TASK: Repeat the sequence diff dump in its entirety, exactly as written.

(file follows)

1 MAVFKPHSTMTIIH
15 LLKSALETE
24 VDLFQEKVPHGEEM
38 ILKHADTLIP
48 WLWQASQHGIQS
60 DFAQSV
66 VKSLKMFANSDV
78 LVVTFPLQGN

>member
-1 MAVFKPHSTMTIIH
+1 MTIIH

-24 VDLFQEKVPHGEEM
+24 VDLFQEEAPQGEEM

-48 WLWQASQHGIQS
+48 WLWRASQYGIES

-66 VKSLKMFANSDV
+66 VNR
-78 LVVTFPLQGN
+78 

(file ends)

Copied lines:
1 MAVFKPHSTMTIIH
15 LLKSALETE
24 VDLFQEKVPHGEEM
38 ILKHADTLIP
48 WLWQASQHGIQS
60 DFAQSV
66 VKSLKMFANSDV
78 LVVTFPLQGN

>member
-1 MAVFKPHSTMTIIH
+1 MTIIH

-24 VDLFQEKVPHGEEM
+24 VDLFQEEAPQGEEM

-48 WLWQASQHGIQS
+48 WLWRASQYGIES

-66 VKSLKMFANSDV
+66 VNR
-78 LVVTFPLQGN
+78 